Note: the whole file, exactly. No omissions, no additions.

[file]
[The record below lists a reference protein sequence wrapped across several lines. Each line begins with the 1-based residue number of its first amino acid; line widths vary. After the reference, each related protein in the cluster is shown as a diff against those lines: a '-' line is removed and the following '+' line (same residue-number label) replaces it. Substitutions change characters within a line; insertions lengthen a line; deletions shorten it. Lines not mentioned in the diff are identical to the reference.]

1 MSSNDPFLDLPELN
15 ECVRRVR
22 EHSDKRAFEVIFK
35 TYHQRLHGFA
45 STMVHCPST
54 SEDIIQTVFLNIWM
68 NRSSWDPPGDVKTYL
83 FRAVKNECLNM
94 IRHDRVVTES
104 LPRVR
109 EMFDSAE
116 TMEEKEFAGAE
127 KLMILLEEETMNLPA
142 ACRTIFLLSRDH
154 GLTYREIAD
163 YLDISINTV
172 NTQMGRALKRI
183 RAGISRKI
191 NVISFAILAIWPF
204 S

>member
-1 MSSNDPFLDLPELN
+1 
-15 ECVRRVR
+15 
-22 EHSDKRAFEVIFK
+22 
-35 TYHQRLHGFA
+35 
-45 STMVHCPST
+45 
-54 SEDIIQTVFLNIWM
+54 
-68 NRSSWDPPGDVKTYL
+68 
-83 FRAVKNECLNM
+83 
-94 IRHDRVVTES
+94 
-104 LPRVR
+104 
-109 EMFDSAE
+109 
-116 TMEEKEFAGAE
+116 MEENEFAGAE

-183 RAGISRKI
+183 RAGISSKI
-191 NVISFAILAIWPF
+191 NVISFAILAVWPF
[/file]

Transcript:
[The record below lists a reference protein sequence wrapped across several lines. Each line begins with the 1-based residue number of its first amino acid; line widths vary. After the reference, each related protein in the cluster is shown as a diff against those lines: a '-' line is removed and the following '+' line (same residue-number label) replaces it. Substitutions change characters within a line; insertions lengthen a line; deletions shorten it. Lines not mentioned in the diff are identical to the reference.]

1 MSSNDPFLDLPELN
15 ECVRRVR
22 EHSDKRAFEVIFK
35 TYHQRLHGFA
45 STMVHCPST
54 SEDIIQTVFLNIWM
68 NRSSWDPPGDVKTYL
83 FRAVKNECLNM
94 IRHDRVVTES
104 LPRVR
109 EMFDSAE
116 TMEEKEFAGAE
127 KLMILLEEETMNLPA
142 ACRTIFLLSRDH
154 GLTYREIAD
163 YLDISINTV
172 NTQMGRALKRI
183 RAGISRKI
191 NVISFAILAIWPF
204 S

>member
-1 MSSNDPFLDLPELN
+1 
-15 ECVRRVR
+15 
-22 EHSDKRAFEVIFK
+22 
-35 TYHQRLHGFA
+35 
-45 STMVHCPST
+45 
-54 SEDIIQTVFLNIWM
+54 
-68 NRSSWDPPGDVKTYL
+68 
-83 FRAVKNECLNM
+83 
-94 IRHDRVVTES
+94 
-104 LPRVR
+104 
-109 EMFDSAE
+109 
-116 TMEEKEFAGAE
+116 MEENEFAGAE

-183 RAGISRKI
+183 RAGISSKI
-191 NVISFAILAIWPF
+191 NVISFAILAVWPF